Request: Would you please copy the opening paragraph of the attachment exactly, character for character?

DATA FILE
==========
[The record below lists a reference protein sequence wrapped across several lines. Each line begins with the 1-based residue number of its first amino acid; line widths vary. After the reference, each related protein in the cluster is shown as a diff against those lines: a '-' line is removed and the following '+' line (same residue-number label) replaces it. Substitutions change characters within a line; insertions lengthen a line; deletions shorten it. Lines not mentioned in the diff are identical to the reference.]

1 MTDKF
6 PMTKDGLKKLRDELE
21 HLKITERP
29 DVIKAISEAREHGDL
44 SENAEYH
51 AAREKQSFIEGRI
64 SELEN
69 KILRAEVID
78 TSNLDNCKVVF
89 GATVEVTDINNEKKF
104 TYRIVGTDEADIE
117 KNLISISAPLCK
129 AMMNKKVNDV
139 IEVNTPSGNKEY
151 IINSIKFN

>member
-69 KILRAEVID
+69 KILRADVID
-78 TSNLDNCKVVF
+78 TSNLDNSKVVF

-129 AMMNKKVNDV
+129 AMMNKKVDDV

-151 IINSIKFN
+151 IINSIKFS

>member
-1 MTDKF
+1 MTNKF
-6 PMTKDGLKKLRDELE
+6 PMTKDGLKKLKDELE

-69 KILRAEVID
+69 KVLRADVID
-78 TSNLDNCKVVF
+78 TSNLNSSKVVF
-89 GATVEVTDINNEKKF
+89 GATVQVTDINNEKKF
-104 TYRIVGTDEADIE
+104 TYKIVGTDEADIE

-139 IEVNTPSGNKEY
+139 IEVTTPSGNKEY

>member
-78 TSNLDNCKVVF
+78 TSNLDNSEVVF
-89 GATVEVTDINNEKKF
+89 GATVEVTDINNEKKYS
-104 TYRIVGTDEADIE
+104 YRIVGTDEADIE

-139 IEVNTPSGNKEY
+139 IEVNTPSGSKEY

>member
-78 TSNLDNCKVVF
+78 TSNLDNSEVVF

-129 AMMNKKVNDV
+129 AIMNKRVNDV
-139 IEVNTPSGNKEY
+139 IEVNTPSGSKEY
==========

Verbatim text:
[The record below lists a reference protein sequence wrapped across several lines. Each line begins with the 1-based residue number of its first amino acid; line widths vary. After the reference, each related protein in the cluster is shown as a diff against those lines: a '-' line is removed and the following '+' line (same residue-number label) replaces it. Substitutions change characters within a line; insertions lengthen a line; deletions shorten it. Lines not mentioned in the diff are identical to the reference.]